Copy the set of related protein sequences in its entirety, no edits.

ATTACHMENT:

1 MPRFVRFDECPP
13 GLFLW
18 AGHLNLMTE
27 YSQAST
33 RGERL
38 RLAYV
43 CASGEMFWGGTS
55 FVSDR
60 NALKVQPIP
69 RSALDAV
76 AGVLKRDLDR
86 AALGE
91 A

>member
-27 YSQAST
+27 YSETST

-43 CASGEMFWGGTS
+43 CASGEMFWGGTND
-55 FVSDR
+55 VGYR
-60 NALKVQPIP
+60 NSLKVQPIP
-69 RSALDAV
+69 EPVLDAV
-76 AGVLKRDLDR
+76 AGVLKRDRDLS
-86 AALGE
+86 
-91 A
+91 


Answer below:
1 MPRFVRFDECPP
13 GLFLW
18 AGHLNLMTE
27 YSQAST
33 RGERL
38 RLAYV
43 CASGEMFWGGTS
55 FVSDR
60 NALKVQPIP
69 RSALDAV
76 AGVLKRDLDR
86 AALGE
91 A

>member
-27 YSQAST
+27 YSETST

-43 CASGEMFWGGTS
+43 CASGEMFWGGTND
-55 FVSDR
+55 VGYR
-60 NALKVQPIP
+60 NSLKVQPIP
-69 RSALDAV
+69 EPVLDAV
-76 AGVLKRDLDR
+76 AGVLKRDRDLS
-86 AALGE
+86 
-91 A
+91 